Water in Schools

March 30, 2015

 

 

 

 

The six essential nutrients essential for human health are carbohydrates, fat, protein, vitamins, minerals, and water. To many peoples’ surprise water is typically forgotten as a nutrient, but its vast majority of functions attribute to its importance in the diet. Water accounts for 60% of the body’s weight and functions to maintain body temperature, lubricate joints, protect the spinal cord, and rid the body of waste.

 

According to the American Journal of Clinical Nutrition, the latest research demonstrates only between 10 and 60 percent of children drink the recommended amount of water. Dehydration is a primary concern for inadequate consumption of water in children since it negatively affects a child’s physical and mental alertness. This is crucial in a school setting because even mild dehydration can negatively affect these attributes directly impacting school performance. 

 

For any schools participating in the National School Lunch and/or Breakfast program it is required to make free water available to students during meal times.  Shockingly, a study completed by the California Department of Public Health discovered only 40 percent of schools provide access to free water during times of meals and sugar sweetened beverages are sought out by children who do not have free water available.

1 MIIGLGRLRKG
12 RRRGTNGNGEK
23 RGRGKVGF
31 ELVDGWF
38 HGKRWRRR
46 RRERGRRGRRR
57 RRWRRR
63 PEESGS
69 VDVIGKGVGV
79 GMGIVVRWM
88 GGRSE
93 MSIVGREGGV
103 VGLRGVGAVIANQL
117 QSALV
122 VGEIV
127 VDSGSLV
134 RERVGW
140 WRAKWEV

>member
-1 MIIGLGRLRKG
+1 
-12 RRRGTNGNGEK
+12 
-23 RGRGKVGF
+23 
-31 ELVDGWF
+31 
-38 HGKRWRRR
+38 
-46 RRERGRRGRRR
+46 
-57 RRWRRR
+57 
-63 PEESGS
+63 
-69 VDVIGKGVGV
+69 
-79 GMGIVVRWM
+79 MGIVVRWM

Here are ways to instill and sustain a water access program at your school:

 

  1. Assess polices and practices

    1. Review districts’ policy on provision of water, cups, or bottles at snack and meal times exceeding the USDA requirement.

    2. Determine standard operating procedures for placement, filling, and cleaning of water delivery mechanisms.

    3. Examine testing procedures for quality of water

    4. Evaluate water access points and Fountain to Student ratio

  2. Develop a Plan

    1. Establish goals and objectives

    2. Work with PTAs and the School District’s Wellness Committee for support and strategies

    3. Determine Budget

    4. Seek funding opportunities

      1. Fundraisers

      2. School food service funds

      3. Foundation Grants

      4. State funds for construction. Visit the Ohio School Facilities Commission at osfc.ohio.gov for more information

  3. Act and Promote

    1. Inform personnel involved

    2. Provide water access with cups or reusable bottles

    3. Diplay educational posters or flyers

  4. Evaluate progress

    1. Re-evaluate goals and objectives

Samantha is a senior in the Dietetics program at University of Akron 

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